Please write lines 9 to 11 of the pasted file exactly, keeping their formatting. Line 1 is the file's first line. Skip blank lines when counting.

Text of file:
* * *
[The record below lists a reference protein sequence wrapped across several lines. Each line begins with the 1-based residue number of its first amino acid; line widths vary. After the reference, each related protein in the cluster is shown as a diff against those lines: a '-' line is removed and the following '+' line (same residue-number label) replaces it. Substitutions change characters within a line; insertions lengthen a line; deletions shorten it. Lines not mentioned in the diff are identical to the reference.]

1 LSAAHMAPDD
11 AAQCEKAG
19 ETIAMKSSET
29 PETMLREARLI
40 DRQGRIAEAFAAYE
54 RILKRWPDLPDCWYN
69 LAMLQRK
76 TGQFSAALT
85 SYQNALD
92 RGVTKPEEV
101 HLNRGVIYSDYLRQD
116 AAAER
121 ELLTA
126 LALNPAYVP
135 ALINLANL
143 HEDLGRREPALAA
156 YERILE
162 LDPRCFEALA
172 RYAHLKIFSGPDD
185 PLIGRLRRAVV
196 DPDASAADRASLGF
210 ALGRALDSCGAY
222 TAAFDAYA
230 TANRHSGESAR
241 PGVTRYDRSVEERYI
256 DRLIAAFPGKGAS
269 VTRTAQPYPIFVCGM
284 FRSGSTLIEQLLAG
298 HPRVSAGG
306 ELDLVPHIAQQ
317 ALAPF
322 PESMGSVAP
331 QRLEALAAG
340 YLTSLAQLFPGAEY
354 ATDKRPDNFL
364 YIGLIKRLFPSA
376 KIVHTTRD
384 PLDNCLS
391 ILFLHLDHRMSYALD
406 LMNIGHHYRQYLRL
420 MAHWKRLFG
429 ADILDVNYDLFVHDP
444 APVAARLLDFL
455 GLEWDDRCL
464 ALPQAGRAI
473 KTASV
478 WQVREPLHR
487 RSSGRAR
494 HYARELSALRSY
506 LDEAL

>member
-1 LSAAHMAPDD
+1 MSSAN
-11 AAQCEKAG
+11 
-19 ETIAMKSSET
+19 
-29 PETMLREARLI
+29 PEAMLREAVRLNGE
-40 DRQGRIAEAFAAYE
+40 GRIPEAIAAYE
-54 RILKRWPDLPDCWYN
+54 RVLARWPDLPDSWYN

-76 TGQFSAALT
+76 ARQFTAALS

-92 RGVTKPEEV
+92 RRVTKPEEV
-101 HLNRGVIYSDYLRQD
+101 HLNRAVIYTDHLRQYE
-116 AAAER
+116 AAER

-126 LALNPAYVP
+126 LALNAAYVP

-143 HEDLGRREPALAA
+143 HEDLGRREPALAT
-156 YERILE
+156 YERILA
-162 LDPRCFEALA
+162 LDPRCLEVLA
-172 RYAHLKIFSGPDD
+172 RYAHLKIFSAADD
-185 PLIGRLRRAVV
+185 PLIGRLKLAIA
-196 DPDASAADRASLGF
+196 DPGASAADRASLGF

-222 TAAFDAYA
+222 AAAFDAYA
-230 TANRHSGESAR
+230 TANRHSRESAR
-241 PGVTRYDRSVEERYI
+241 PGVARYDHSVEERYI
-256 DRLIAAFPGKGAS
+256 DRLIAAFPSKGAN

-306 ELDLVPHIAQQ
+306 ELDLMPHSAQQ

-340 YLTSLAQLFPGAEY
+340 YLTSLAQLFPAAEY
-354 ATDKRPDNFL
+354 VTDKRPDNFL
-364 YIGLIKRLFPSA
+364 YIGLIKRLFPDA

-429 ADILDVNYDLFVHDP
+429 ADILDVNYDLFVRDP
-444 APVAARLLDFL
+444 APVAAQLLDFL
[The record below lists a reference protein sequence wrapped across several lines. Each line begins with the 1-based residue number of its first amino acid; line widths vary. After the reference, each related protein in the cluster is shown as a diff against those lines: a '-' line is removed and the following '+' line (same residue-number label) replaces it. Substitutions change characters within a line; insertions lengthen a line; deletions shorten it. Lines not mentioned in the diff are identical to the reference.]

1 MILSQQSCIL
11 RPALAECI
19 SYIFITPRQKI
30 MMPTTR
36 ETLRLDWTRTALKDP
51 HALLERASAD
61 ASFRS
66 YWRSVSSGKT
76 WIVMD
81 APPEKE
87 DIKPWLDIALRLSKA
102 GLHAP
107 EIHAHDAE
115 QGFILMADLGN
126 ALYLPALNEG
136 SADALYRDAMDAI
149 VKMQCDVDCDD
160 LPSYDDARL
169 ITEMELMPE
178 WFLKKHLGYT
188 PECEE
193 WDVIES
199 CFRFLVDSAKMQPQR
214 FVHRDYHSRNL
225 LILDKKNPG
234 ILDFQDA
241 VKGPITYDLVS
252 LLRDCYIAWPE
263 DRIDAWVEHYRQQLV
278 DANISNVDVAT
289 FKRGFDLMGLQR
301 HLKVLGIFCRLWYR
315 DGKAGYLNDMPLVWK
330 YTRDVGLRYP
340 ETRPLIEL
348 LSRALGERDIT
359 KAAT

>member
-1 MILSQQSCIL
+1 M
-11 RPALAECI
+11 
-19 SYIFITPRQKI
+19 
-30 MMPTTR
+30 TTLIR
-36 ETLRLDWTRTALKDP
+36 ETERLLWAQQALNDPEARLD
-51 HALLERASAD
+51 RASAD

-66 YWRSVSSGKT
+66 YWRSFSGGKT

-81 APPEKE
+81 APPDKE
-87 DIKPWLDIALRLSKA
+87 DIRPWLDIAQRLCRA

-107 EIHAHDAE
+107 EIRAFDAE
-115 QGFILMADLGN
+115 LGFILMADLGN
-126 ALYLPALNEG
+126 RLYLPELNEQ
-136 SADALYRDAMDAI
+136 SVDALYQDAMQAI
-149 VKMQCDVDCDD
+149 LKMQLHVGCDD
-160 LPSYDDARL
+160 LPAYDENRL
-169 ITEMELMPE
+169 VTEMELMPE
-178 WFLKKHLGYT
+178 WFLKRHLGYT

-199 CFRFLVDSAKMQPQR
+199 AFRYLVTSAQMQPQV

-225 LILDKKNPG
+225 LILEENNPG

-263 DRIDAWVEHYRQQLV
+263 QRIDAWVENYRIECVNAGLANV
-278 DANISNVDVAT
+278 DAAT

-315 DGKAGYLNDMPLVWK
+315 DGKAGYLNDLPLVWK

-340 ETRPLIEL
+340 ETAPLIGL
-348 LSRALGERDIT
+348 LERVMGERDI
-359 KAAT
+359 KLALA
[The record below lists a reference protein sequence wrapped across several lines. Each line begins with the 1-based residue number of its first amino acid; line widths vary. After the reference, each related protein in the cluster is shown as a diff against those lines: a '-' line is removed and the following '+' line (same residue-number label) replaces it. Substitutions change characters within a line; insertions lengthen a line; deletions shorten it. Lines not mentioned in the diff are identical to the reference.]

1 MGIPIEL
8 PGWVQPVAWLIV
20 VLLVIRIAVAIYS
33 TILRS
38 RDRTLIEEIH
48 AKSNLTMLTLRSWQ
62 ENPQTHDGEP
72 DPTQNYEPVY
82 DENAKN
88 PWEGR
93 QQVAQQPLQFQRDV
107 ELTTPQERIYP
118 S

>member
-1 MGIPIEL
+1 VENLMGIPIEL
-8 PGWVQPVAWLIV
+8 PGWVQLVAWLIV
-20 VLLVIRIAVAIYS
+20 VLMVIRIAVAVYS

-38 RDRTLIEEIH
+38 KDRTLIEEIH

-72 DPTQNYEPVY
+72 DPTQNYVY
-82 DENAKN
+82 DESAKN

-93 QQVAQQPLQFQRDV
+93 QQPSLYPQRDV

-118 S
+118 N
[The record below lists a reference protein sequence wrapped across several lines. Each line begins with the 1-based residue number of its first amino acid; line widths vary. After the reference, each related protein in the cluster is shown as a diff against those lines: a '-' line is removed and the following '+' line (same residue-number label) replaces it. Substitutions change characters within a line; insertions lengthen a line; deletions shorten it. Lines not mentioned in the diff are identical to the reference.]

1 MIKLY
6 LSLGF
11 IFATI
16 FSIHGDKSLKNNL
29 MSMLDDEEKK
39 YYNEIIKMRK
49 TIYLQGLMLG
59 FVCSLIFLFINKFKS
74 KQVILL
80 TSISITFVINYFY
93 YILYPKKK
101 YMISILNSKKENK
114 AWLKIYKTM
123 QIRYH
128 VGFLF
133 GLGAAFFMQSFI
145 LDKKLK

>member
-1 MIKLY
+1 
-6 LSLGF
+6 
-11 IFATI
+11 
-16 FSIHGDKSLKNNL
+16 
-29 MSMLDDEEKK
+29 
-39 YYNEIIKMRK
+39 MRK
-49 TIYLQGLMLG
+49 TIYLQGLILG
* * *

76 TGQFSAALT
85 SYQNALD
92 RGVTKPEEV